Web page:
## Saturday, November 12, 2011

### Why Gamebryo was "fun"

If you didn't catch it in the title, there was some sarcasm in there. Gamebryo (the game engine used to make LEGO Universe as well as other titles such as Fallout 3, Oblivion, Epic Mickey, and more) had some very annoying quirks that made my life a little bit more difficult, as well as some of my coworkers'.

Both the Matrix and the Quaternion classes had multiple ways to create rotations, and naturally Gamebryo used no naming convention between these two classes.

Create a Rotation from the X axis and an angle?
Matrix function: MakeXRotation(float angle)
Quaternion function: FromAngleAxisX(float angle)

Gamebryo included a lot of functionality in either the Matrix or Quaternion classes, but not both. It's like a cruel joke.

Want to make your matrix an identity matrix? Call 'MakeIdentity( )'. Want to do that with a Quaternion? Do it yourself, there is no function.

Want to lerp (linearly interpolate) a Quaternion? Go for it. Want to lerp a Matrix? Sorry, convert it to a Quaternion, lerp it, then convert it back to a matrix. On top of that, the Slerp (spherical linear interpolation) did not even work properly with Gamebryo, often causing objects to rotate 350 degrees to get to the target, rather than 10 degrees. We ended up discontinuing the use of Gamebryo's Slerp method altogether and calling to Havok to have it do the rotations for us. Alternatively we could have just rolled our own Slerp code or altered Gamebryo's version to use ours, but Gamebryo made calls internally to its Slerp method so we didn't want to break something by fixing something.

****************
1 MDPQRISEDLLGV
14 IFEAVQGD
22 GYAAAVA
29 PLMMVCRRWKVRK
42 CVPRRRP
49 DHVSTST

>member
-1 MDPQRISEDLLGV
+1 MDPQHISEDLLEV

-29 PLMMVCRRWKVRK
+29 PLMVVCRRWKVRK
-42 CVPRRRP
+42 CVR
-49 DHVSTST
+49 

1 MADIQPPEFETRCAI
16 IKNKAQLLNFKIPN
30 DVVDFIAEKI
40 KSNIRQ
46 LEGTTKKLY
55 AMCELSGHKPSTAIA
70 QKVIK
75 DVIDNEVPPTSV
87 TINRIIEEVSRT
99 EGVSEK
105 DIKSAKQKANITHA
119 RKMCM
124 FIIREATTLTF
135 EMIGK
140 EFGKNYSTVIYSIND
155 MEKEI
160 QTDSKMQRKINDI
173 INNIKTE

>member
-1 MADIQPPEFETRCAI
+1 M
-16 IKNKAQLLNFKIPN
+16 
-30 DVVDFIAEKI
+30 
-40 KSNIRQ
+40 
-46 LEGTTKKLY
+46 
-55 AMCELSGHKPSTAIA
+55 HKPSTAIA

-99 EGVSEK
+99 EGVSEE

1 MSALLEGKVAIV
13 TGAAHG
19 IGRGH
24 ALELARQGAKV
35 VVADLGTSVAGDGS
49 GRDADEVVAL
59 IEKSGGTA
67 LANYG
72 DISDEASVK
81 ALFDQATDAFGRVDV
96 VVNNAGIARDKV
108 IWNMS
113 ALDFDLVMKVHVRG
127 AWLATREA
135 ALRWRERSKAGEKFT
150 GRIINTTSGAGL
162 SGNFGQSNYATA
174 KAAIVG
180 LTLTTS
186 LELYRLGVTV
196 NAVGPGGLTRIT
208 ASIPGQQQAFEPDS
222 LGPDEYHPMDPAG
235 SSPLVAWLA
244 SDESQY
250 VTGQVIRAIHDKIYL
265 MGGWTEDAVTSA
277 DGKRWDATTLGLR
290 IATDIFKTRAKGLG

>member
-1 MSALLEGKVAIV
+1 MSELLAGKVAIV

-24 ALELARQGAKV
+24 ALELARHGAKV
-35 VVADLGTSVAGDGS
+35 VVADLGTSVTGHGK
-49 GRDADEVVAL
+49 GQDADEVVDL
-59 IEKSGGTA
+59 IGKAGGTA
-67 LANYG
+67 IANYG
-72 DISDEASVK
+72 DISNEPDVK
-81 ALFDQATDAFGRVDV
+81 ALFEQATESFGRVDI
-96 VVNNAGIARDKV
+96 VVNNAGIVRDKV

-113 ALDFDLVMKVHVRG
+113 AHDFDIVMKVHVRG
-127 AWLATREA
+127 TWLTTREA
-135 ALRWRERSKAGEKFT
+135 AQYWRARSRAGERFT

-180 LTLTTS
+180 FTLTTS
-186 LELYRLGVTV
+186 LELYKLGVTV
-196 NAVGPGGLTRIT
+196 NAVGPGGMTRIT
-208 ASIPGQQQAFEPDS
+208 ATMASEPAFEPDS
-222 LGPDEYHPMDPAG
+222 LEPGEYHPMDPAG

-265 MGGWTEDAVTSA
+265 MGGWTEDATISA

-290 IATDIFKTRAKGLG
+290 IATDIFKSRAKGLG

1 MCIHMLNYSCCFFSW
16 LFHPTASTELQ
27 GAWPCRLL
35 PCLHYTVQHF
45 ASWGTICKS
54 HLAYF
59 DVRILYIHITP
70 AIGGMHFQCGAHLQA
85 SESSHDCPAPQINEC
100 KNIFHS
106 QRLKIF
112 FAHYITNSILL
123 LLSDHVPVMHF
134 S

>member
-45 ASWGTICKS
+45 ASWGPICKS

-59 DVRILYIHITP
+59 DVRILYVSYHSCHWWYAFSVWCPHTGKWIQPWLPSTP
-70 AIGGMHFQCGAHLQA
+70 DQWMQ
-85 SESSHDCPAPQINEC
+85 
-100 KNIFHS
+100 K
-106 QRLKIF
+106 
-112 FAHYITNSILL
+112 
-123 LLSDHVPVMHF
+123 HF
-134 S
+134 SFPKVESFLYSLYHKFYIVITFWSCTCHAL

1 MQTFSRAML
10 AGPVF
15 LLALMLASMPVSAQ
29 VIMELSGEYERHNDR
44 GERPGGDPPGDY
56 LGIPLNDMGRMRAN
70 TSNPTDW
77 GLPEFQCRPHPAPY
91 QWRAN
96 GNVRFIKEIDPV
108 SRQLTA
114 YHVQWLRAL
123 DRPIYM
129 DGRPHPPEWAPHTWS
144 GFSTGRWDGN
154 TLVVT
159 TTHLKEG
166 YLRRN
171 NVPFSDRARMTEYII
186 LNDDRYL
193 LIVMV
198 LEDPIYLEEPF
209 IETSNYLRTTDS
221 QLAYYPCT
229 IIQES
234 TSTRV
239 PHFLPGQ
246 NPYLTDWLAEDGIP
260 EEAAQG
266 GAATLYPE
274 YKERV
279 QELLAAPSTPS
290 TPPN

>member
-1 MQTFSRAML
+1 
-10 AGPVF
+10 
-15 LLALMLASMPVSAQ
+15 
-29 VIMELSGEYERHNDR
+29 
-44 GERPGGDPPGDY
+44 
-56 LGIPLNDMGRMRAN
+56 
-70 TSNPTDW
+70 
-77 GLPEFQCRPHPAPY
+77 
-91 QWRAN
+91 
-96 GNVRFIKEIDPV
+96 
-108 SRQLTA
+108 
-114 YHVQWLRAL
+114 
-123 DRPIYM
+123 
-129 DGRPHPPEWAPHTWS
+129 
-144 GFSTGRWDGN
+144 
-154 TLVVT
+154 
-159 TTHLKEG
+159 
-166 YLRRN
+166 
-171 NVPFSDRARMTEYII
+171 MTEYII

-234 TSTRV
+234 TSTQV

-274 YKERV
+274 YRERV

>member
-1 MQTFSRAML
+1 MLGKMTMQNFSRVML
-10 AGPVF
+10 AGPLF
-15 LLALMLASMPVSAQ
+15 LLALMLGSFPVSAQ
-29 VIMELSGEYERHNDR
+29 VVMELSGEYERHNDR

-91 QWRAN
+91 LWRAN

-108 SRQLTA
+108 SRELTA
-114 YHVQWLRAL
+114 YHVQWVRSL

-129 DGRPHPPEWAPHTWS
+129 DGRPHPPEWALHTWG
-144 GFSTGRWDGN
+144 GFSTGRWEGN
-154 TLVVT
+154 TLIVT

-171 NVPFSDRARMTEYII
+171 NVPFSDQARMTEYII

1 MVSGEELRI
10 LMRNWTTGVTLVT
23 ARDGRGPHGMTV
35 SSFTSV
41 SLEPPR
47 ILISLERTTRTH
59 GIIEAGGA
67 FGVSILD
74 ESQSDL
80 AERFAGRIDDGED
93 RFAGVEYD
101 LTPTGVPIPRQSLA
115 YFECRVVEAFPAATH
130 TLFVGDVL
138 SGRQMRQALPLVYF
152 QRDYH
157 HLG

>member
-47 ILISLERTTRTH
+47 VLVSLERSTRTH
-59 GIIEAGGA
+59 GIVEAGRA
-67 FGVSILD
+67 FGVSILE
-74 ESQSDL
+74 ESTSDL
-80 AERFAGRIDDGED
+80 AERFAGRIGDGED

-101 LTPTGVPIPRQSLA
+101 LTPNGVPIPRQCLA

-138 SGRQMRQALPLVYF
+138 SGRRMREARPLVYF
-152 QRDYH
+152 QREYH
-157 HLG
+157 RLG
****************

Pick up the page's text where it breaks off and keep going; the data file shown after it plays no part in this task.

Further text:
Gamebryo also thought it would be cute to use opposite rotation directions for matrices vs. quaternions. Those two rotation functions I listed earlier, if you want to represent the same rotation with a matrix as well as a quaternion you pass a positive angle into one, and a negative angle into the other. It's always fun to try and remember which way you need to rotate which type depending on the case you were using it in. Gamebryo likes to make sure the programmer is paying attention I guess.

Here's another little chestnut that Gamebryo left me to deal with. Their camera coordinate system has a 'forward' vector of X, rather than Z. Seriously? What game has EVER done that? For those new to game programming, about 90% of games use the X-axis as a 'right' vector, and Z as a 'forward', the other 10% use the Y-axis as the forward and the Z-axis as the 'up'. But I had never seen an X-axis be used for a 'forward' before. There was no way we were going to use the X-axis as the forward for LEGO Universe, so we ended up having to deal with Gamebryo's wacky camera coordinate system. It was always a fun task when trying to do something that involved aligning the camera based on a rotation that was in another system, you'll set them to the same rotations and then rotate the camera 90 degrees to line it up.

I might go more into some annoyances using Gamebryo later, but for now I'm still bound to an NDA on most subjects.

#### 1 comment:

1. Glad I don't have to work with Gamebryo.
Although I think they used X for forward because most 2D graphs have X as the horizontal axis and Y as the up axis.
Then Z'd be the depth. Just my guess though.